CM: You opened Saint Alban on Upper King earlier this year, yet it feels like a European bistro that’s been around forever. How did you cultivate that atmosphere?
BR: Before we took over the space, it was really ugly. It had been a rental company for stereo equipment, and for security purposes, there were no visible doors or windows. The floors were thin linoleum tile, so we sourced thick wooden flooring from an old train car and installed that instead. Now you walk in, and it feels like you’re in a café that’s 120 years old.
CM: The place is furnished with some pretty cool antiques, like those swivel tables bolted into the façade. Where on earth did you find those?
BR: I’m reticent about sharing the business name because it’s such a great source, but it’s this sort of weird, back-alley, indoor junkyard kind of place in Chicago where we find a dizzying amount of stuff. I will say that eBay and Etsy are also huge resources.
CM: Is there anything you want people to know about Saint Alban?
BR: That it’s less of a coffee shop and more of a café. People aren’t aware of the breadth of food we serve. We just installed a walk-in cooler in the back, so we’ve reopened in the evenings, which is great now that the days are longer and the weather’s nicer.
CM: Both Saint Alban and Leon’s Oyster Shop, which you also co-own, are feasts for the senses—from the food to the décor. Do you have a design degree?
BR: No, but I travel often and stay abreast of trends and design ideas. I could probably walk through both restaurants and tell you where most of the ideas came from, such as a space I saw in London six years ago or a wall texture I noticed in New Orleans. I have a filing system in my head. I can basically remember every single thing that I see or read or do.
CM: What’s your next travel destination?
BR: I’m heading to London, because we’ve started distributing our Jack Rudy products in England. I’m also going to Cuba. I’m excited to see it in its current state—before the inevitable injection of capital from wealthy American tourists—for visual inspiration.
CM: You’re quite fit for someone with two restaurants and a beverage mixer company. How do you do it?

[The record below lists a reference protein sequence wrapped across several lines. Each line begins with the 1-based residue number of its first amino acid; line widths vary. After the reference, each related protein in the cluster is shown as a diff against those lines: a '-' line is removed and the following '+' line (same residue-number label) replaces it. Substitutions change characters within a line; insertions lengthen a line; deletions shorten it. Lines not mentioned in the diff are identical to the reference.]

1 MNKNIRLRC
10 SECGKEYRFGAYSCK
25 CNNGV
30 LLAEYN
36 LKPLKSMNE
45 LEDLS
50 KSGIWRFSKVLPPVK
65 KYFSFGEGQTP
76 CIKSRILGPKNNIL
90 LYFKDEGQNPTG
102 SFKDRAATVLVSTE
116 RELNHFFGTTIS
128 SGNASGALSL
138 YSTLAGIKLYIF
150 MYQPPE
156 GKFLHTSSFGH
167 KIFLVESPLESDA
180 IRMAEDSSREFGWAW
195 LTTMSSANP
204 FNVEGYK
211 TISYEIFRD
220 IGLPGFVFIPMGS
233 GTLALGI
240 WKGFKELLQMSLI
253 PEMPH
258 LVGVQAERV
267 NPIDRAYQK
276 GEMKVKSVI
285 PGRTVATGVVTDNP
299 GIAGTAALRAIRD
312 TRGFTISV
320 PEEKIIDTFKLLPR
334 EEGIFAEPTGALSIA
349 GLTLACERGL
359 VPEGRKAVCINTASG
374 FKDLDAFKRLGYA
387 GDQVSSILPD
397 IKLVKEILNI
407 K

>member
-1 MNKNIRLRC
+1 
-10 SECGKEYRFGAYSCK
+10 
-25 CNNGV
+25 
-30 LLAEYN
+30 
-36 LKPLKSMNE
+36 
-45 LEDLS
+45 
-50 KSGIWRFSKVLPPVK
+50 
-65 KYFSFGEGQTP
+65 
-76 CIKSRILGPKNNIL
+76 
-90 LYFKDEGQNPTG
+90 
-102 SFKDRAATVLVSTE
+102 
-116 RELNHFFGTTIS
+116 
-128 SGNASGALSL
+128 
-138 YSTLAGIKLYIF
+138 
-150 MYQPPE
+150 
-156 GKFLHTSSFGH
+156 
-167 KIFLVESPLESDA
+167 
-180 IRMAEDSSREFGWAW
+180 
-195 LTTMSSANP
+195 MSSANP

BR: I am guilty of eating and drinking a lot on occasion, but I’ve realized that if I’m going to be in this business, I need self-control. You go on research trips, hit all these restaurants, and just shovel food in your face. When I’m at home, I don’t drink much and try to eat healthy. I make a lot of salads and roasted vegetable dishes, avocados for days, pea purée, that sort of thing. I tried to work that into the menus at Leon’s and Saint Alban. It’s not all fried chicken and hush puppies.
CM: How do you unwind?
BR: My girlfriend [Erin Connelly, owner of Broad Street shop The Commons] and I take Sundays off, and we have a fairly set regimen. The New York Times gets delivered, so we wake up, eat breakfast, make coffee, then sit and read the paper for several hours. I try not to pop into either restaurant on Sundays because it kind of shakes me into work mode.
CM: How do you take your coffee?
BR: I’m a big fan of La Colombe, the same brand we serve at Saint Alban. We make a pour-over at home in a Chemex pot.
CM: Any new venues in the works?
BR: I don’t know how many more restaurants Charleston can handle, but creatively I would like to do more. My partner, Tim Mink, and I hope to break into consulting, to help design other people’s restaurants, particularly outside of Charleston. For me, designing and concepting is the most rewarding part of the job, versus the nuts-and-bolts business stuff, like worrying about your cost of goods or which toilet paper is cheaper.